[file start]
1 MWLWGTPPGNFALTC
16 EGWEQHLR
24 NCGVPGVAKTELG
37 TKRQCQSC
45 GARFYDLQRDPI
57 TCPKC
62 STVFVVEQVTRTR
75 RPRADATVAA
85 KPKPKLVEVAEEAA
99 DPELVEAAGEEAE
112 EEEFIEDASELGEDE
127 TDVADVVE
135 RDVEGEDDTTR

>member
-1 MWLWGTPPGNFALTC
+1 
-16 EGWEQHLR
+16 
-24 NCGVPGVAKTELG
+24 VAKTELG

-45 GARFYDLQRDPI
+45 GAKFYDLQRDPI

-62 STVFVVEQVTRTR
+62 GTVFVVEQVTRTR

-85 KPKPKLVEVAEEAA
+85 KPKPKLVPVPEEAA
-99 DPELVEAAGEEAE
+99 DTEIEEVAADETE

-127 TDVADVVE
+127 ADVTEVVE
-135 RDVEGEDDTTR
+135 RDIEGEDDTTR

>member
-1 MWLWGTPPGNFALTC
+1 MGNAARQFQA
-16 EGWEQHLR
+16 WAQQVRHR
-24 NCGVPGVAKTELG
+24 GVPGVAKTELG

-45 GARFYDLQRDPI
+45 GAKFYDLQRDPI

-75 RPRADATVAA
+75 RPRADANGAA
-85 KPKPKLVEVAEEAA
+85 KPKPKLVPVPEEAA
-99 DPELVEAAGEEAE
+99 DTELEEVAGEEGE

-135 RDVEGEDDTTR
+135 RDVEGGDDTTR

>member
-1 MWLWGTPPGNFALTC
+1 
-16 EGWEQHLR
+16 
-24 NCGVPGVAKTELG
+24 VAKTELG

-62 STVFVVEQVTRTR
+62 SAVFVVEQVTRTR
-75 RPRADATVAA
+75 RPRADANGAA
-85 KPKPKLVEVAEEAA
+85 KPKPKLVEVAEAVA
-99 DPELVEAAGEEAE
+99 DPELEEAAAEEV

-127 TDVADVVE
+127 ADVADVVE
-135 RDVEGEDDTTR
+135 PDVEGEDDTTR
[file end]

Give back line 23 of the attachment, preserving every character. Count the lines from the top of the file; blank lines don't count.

-62 STVFVVEQVTRTR